Economics of Financial Markets

Subject ECON30024 (2012)

Note: This is an archived Handbook entry from 2012.

Credit Points: 12.50
Level: 3 (Undergraduate)
Dates & Locations:

This subject has the following teaching availabilities in 2012:

Semester 1, Parkville - Taught on campus.
Pre-teaching Period Start not applicable
Teaching Period not applicable
Assessment Period End not applicable
Last date to Self-Enrol not applicable
Census Date not applicable
Last date to Withdraw without fail not applicable

Timetable can be viewed here. For information about these dates, click here.
Time Commitment: Contact Hours: Two 1-hour lectures and a 1-hour tutorial per week
Total Time Commitment: Not available

Both of the following:

Study Period Commencement:
Credit Points:
Summer Term, Semester 1
AND one of:
Study Period Commencement:
Credit Points:
Semester 1, Semester 2
Summer Term, Semester 1, Semester 2
Corequisites: None
Recommended Background Knowledge: Please refer to Prerequisites and Corequisites.
Non Allowed Subjects: None
Core Participation Requirements:

For the purposes of considering requests for Reasonable Adjustments under the Disability Standards for Education (Cwth 2005), and Students Experiencing Academic Disadvantage Policy, academic requirements for this subject are articulated in the Subject Description, Subject Objectives, Generic Skills and Assessment Requirements for this entry.

The University is dedicated to provide support to those with special requirements. Further details on the disability support scheme can be found at the Disability Liaison Unit website:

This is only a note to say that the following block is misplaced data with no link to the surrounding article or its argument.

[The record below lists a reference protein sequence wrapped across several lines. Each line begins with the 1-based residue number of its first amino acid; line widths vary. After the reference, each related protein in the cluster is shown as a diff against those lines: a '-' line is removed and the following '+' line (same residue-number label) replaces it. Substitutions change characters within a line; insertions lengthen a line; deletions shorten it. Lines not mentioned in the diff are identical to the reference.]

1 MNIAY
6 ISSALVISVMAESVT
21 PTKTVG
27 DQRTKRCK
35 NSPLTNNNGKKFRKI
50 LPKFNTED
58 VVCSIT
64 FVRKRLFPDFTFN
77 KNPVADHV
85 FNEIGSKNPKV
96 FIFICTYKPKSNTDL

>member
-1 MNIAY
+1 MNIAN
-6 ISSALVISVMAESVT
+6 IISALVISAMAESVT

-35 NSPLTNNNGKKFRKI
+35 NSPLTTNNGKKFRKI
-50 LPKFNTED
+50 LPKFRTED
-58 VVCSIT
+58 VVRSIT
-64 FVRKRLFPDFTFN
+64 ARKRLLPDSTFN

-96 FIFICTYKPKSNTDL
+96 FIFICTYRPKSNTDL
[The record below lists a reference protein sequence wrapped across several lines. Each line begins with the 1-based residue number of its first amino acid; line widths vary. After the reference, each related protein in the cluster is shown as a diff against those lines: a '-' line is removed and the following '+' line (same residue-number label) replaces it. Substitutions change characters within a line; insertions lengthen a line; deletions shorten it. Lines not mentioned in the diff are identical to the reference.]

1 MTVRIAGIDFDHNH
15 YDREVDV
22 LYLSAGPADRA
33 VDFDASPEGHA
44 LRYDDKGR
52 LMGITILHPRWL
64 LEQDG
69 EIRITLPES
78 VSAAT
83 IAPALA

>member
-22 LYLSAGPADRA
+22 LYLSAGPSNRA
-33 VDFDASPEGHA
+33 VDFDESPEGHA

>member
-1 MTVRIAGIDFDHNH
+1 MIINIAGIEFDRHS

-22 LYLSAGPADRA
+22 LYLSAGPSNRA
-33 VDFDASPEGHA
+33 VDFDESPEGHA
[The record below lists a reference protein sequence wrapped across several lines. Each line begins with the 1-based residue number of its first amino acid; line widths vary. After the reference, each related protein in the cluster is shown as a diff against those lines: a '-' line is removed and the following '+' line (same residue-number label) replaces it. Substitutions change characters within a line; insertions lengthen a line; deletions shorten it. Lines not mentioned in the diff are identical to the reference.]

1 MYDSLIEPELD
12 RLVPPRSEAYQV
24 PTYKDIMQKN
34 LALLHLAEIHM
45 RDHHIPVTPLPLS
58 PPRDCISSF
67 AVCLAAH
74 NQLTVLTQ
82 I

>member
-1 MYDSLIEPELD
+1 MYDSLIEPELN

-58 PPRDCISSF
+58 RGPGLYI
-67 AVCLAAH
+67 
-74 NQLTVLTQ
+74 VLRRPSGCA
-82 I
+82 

Dr Kei Kawakami


Subject Overview:

The subject is a combination of principle and practice. It provides an overview of the economic principles governing financial markets; then provides insights into some important empirical and practical issues concerning the operation of financial markets; and concludes with a discussion of some practical issues associated with Australian financial markets.

  • Explain and analyse the role of capital markets in consumption and investment decision-making under conditions of certainty and uncertainty.
  • Explain how economic theory applies to financial markets.
  • Describe how economic theory can provide testable restrictions on financial data.
  • Analyse the main empirical results that have been established for financial markets.
  • Critically evaluate economic policy issues associated with financial markets.
  • Synthesise different theories and ideas, such as alternative models of asset pricing and portfolio allocation.
  • Apply theories to the real world - how the shape of yield curves can be used to forecast inflation in Australia for example.
  • Evaluate the relevance of competing theories. For instance, the extent to which alternative analyses can be used to predict the market price of different countries.

A 2-hour end-of-semester examination (60%); class assignment(s) totalling approximately 3000 words due in weeks 3 and 12 (40%)

Prescribed Texts: You will be advised of prescribed texts by your lecturer.
Breadth Options:

This subject potentially can be taken as a breadth subject component for the following courses:

You should visit learn more about breadth subjects and read the breadth requirements for your degree, and should discuss your choice with your student adviser, before deciding on your subjects.

Fees Information: Subject EFTSL, Level, Discipline & Census Date
Generic Skills:
  • High level of development: written communication; problem solving; application of theory to practice; interpretation and analysis; critical thinking; synthesis of data and other information; evaluation of data and other information.

  • Moderate level of development: oral communication; collaborative learning; team work; statistical reasoning; accessing data and other information from a range of sources; receptiveness to alternative ideas.

  • Some level of development: use of computer software.

Related Majors/Minors/Specialisations: Economics
Economics Major

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